From the Gatwick Area Conservation Campaign
20th October 2014
GACC Press Release – Road and Rail
Road and rail chaos predicted if new runway built
A new research paper prepared by author and environmental expert Jeremy Early (see below) predicts that a new runway at Gatwick would bring road and rail chaos.
Early points out that the existing road structure is nearly full, with serious delays occurring on many routes, especially on the M23 and A23 into London. Planned improvements, such as hard shoulder running on the M25 will only be sufficient to deal with the forecast growth in traffic – without a new runway.
A new runway, operating at full capacity of 95 million passengers a year, would mean an average 56,000 more road traffic movements a day (more in summer). On top of that, journeys by Gatwick staff, and journeys by workers at new firms attracted to the area, are forecast to mean an extra 64,000 cars and buses on the road – bringing the total to over 120,000 extra vehicles every day.
Brendon Sewill, chairman of GACC, says: ‘This colossal increase would be bound to reduce the M25 and M23 to a standstill – all day not just sometimes! And for a large area around Gatwick it would cause chaos on both on A roads and minor roads with traffic jams at many road junctions so that travel to work would take longer and become much more stressful.’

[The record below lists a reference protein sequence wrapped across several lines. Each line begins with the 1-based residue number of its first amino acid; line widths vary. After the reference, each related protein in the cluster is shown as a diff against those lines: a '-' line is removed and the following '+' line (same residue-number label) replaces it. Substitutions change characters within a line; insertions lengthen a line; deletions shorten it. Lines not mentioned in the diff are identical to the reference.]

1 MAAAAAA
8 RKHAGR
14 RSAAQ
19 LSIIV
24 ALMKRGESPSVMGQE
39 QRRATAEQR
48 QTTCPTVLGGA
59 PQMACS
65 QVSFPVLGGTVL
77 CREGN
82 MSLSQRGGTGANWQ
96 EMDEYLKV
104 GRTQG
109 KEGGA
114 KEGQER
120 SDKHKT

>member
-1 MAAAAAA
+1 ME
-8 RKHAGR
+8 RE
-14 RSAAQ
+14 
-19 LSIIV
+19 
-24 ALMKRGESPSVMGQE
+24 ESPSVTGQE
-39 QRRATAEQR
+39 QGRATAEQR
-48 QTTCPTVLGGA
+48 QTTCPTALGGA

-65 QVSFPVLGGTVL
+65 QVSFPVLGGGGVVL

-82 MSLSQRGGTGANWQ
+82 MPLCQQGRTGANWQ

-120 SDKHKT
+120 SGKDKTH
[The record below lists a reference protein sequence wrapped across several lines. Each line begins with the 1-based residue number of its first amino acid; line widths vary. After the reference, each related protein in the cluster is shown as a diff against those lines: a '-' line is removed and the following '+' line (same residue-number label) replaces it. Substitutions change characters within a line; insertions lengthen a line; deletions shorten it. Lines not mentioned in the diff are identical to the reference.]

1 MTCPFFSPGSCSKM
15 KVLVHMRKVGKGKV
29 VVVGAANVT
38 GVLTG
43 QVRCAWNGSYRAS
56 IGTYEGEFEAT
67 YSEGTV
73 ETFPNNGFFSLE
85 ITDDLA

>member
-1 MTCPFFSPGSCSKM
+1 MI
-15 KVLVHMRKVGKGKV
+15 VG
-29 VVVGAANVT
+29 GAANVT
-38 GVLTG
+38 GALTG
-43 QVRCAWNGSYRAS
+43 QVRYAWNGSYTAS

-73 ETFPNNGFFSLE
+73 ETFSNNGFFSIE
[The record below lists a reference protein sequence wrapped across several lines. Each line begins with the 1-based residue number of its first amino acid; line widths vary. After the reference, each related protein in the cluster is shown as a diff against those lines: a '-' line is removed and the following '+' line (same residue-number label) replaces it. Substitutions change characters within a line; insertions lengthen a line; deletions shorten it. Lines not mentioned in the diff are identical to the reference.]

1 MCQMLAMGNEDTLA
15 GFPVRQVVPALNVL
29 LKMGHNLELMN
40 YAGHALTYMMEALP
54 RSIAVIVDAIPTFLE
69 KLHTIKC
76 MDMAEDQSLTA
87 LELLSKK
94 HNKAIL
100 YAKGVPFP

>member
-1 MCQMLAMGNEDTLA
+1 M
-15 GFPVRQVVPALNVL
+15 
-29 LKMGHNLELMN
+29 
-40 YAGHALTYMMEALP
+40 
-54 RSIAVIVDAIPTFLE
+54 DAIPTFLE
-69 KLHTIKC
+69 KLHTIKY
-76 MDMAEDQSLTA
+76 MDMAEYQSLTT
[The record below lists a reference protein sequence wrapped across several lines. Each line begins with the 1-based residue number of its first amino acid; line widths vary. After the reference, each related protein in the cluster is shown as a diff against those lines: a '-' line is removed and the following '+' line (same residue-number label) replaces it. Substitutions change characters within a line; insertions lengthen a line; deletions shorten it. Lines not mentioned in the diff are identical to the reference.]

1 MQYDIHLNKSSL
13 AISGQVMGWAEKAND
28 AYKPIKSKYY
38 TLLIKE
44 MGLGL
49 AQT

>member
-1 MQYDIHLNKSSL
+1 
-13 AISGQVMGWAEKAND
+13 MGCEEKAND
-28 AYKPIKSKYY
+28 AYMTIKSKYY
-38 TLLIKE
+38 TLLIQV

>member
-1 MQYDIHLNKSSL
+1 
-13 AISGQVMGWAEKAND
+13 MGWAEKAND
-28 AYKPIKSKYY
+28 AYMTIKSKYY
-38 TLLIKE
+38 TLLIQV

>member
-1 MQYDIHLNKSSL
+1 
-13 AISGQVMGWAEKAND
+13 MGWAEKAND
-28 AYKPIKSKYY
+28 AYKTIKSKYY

Problems on the trains
Similar problems are forecast for rail travel. Already between 2010 and 2014 rail journeys in the South-East have increased more than 20 per cent Gatwick Airport Ltd are boasting that there will be six extra trains an hour – but in fact these are already scheduled to come into service in 2017 to cope with the expected increase in demand – with no new runway.
With a new runway Gatwick predict a three-fold increase in the number of air passengers using Gatwick station.
On top of that it is claimed that one in five employees at the airport and in new local firms will use rail services. That would bring the total up to over 110,000 extra passengers a day using the trains.
The airport has claimed that extra trains will run to London, and that the length of trains will be increased. But as Early points out, the new Thameslink trains on order are designed to carry more passengers standing than sitting. ‘So it will be standing room only – pity the poor commuters!’
Moreover no solution has been put forward to the bottleneck at East Croydon. Steve Knight, Network Rail area director for Sussex, said this week: ‘We are fast approaching the point where there simply isn’t any more space for more trains on the busiest parts of the network’.
Sewill added: ‘Last time a plan was put forward for a new runway at Gatwick (in 2003) the Department for Transport reckoned that a long tunnel might be needed under East Croydon We will see soon whether the Airports Commission come to a similar conclusion.’
Alternatively contact directly
John Byng 01293 537234
Peter Barclay 01293 862821